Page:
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The Boston Globe

Health & wellness

MD Mama

How to prevent, or deal with, flat spot on baby’s head

Adapted from the MD Mama blog on Boston.com.

The good news first: Since 1994, when the American Academy of Pediatrics (AAP) started recommending that all babies sleep on their backs, the rate of Sudden Infant Death Syndrome (SIDS) has dropped by 50 percent. That’s a lot of lives saved.

The bad news, which in comparison to that doesn’t seem like a big deal: More babies are getting flat spots on their heads from lying on their backs. In fact, in a study just released, researchers in Canada found that almost half of the 2-month-olds they examined had some of this flattening, called positional plagiocephaly.

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The skulls of babies are actually not one bone but lots of them held together by cartilage. This allows the head to squeeze through the birth canal, and for the rapid brain growth we see in infancy. The fact that there are many bones and that those bones are so able to adapt to change means that they are likely to be affected by position — and end up with flat spots when babies lie in the same position a lot.

Luckily, these flat spots don’t cause any damage to the brain and most go away once babies are older and not laying down so much. They can sometimes be permanent, and leave a child with an odd-shaped head, which could lead to teasing or self-esteem problems. If the flattening is severe, we sometimes fit babies for soft helmets that help the head grow rounder.

The best way to prevent the flat spots from happening is to change the position of your baby’s head regularly, so that he isn’t spending 24 hours a day with pressure on the same part of the skull. Here are three suggestions for doing this:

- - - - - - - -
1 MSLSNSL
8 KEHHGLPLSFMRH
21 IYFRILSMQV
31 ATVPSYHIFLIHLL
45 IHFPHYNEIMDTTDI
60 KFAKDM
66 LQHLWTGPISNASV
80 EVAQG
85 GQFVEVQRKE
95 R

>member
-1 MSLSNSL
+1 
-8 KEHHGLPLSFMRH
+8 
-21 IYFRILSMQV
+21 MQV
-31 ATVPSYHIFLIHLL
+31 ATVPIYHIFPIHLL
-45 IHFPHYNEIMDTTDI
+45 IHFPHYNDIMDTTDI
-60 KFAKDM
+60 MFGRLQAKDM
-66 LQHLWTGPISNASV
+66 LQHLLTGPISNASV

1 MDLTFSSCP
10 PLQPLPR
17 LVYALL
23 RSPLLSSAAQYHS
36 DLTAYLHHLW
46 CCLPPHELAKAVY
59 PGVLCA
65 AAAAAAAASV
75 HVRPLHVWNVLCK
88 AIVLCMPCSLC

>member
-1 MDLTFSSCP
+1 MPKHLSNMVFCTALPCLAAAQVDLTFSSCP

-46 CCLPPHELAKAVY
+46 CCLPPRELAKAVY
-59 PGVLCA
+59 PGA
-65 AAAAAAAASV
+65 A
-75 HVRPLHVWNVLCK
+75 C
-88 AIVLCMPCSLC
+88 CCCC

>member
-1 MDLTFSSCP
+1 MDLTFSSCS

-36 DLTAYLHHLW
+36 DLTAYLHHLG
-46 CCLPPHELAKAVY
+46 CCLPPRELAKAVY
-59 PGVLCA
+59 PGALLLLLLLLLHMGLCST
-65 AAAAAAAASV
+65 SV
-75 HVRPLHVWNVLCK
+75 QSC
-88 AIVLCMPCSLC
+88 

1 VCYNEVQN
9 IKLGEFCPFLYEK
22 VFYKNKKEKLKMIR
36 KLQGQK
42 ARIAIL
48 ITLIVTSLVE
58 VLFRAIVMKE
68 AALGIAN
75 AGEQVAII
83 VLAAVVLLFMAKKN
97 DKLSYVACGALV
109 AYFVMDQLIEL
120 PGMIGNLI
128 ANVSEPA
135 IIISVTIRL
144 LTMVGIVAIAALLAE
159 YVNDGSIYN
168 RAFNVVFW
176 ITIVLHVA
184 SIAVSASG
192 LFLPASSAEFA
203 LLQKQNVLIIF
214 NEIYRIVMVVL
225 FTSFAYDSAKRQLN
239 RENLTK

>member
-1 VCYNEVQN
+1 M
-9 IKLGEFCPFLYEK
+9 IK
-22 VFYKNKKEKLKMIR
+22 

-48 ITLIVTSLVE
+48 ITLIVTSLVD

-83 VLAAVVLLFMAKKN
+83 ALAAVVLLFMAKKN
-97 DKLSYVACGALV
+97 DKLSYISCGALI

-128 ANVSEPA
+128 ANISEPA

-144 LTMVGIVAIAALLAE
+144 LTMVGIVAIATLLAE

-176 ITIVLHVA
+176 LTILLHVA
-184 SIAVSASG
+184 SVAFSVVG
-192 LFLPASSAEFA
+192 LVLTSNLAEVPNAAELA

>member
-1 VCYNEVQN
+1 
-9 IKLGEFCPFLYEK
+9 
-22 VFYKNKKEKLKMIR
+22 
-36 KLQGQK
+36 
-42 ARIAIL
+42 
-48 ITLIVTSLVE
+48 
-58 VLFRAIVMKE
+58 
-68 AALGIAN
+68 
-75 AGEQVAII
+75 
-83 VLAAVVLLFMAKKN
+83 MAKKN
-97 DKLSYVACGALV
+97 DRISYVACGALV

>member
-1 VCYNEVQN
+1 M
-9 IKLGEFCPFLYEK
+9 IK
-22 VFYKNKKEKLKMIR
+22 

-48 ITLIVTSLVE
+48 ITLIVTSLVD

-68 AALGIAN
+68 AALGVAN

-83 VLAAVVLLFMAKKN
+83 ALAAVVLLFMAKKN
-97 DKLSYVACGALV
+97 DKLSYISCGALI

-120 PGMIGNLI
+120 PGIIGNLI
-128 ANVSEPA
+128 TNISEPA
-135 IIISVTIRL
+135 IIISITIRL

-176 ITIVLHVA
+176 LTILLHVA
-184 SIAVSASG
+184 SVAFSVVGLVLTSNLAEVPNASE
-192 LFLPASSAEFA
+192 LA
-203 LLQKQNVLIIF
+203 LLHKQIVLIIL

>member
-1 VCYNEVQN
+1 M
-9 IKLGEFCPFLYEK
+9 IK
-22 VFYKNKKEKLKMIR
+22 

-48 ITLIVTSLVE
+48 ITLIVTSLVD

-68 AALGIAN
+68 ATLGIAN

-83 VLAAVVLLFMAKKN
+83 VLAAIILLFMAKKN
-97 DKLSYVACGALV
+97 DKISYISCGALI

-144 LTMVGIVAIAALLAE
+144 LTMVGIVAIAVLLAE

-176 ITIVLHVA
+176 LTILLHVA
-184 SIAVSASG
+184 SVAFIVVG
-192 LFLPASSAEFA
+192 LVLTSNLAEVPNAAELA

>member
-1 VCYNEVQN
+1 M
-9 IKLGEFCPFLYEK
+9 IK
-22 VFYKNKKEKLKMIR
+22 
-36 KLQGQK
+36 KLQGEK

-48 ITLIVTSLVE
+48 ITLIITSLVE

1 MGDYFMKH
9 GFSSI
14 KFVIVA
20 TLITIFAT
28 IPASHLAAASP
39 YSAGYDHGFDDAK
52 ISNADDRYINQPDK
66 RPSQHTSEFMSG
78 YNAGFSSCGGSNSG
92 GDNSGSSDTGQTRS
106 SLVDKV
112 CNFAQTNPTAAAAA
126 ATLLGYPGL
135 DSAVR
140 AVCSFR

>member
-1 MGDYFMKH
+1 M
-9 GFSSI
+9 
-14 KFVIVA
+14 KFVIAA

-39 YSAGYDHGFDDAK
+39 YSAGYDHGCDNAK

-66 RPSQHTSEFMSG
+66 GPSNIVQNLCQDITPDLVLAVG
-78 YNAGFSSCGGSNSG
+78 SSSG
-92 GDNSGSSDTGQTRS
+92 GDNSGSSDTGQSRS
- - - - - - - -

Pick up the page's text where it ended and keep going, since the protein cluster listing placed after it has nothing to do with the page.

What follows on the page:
1. “Tummy time.” Having your baby spend time on his tummy is also good for building strength in the neck, trunk and arm muscles. So when he’s awake and you’re watching, put him on his belly. Many parents tell me their babies don’t like this, that they fuss and so the parents end up giving up after a couple of minutes and putting the baby on his back. You can help this by putting fun things to look at in front of the baby (like a baby mirror — babies love those), but the best thing to put in front is you. Get down on the floor too, on your belly, face-to-face with your baby. Or put baby on your chest.

2. “Wear” your baby, in a sling or other carrier. This can take pressure off the head.

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3. Vary the direction your baby’s head is facing when he is on his back. Because of the way they usually hang out in the birth canal as they drop down at the end of pregnancy, babies have a tendency to turn toward the right. When you lay baby down to sleep, alternate sides. If you have a baby that likes to turn to the right, during the day, position him so that interesting stuff to look at (like you) is on the left.

If you think your baby has a flat spot, mention it to your pediatrician. Together you can decide if a referral to a specialist is a good idea; usually, it’s not necessary.

Whatever you do, don’t put your baby on his belly to sleep. We can do something about a flat spot. We can’t do anything if a baby dies of SIDS.

Read more of this blog at Boston.com/MDMama.

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